(Note: Number three here specifies the office of Bishop by using the words addressed by Saint Paul to Saint Timothy, Bishop of Ephesus. Compare to the words addressed to priests later, and note the distinction).

For priests

1) THE same daye at night, which was the fyrst daye of the Sabbothes, when the doores were shutte (where the Disciples were assembled together, for feare of the Jewes) came Jesus and stode in the middes [midst], and sayde unto them; peace be unto you. And when he had so sayd, he shewed unto them hys handes and his syde. Then were the disciples glad, when they sawe the Lord. Then sayd Jesus unto them agayne, peace bee unto you. As my father sent me, even so send I you also. And when he had sayd those wordes, he breathed on them and said unto them, receyve ye the holy ghost: whosoevers synnes ye remytte, they are remytted unto them: and whosoevers synnes ye retayne, they are retayned.

2)REVERENDE Father in GOD, I presente unto you, these persones presente, to bee admitted to the ordre of Priesthode, Cum interrogatione et responsione, ut in ordine Diaconatus.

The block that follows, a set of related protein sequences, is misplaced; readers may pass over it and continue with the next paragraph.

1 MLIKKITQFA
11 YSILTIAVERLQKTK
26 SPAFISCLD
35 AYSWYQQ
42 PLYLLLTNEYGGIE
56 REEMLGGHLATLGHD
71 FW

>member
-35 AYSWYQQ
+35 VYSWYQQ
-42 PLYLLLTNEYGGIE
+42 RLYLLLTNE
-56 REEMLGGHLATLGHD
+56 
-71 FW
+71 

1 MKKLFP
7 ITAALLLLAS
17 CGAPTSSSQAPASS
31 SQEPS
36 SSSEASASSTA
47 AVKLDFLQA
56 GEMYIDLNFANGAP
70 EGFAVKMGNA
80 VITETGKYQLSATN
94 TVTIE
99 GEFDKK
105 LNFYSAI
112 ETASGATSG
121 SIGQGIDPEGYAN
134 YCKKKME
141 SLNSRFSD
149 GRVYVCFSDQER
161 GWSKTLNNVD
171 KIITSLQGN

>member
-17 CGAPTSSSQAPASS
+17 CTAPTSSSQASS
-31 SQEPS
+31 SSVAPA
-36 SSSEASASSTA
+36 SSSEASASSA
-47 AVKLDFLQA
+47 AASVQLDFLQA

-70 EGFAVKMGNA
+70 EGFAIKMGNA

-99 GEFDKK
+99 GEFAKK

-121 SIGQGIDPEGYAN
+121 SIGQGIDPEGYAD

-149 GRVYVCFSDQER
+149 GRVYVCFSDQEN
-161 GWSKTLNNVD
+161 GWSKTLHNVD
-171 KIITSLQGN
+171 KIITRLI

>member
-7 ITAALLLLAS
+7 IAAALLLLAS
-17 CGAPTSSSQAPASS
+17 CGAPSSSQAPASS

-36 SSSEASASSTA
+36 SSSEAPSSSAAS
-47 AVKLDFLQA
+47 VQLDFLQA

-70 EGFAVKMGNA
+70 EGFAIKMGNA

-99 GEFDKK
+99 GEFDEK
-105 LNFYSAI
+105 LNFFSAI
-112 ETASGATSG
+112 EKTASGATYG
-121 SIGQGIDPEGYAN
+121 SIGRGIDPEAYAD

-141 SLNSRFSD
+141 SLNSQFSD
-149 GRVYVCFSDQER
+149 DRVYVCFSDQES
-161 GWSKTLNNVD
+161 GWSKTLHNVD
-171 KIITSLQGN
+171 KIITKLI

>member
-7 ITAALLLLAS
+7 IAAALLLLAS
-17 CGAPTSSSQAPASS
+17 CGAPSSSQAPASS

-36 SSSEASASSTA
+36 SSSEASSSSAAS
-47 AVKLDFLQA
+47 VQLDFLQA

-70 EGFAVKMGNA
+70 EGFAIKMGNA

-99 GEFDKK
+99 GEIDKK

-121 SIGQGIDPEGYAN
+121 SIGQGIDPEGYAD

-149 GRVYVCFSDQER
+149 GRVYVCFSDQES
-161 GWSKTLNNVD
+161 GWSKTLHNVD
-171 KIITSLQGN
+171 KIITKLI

3) ALMYGHTIE GOD, gever of all good thinges, which by thy holy spirit has appoynted dyverse orders of Ministers in thy church, mercifully behold these thy servantes, now called to the Office of Priesthode, and replenish them so wyth the trueth of thy doctryne, and innocencie of lyfe, that both by worde and good example, they may faythfully serve thee in thys office, to the glorye of thy name, and profyte of the congregacion, through the merites of oure saviour Jesu Christ, who lyveth and reygneth, wyth thee and the holy Ghoste, worlde wythout ende. Amen.
4)RECEIVE the holy goste, whose synnes thou doest forgeve, they are forgeven: and whose sinnes thou doest retaine, thei are retained: and be thou a faithful despensor of the word of god, and of his holy Sacramentes. In the name of the father, and of the sonne, and of the holy gost. Amen.
5) TAKE thou aucthoritie to preache the word of god, and to minister the holy Sacramentes in thys congregacion, where thou shalt be so appointed .

For Deacons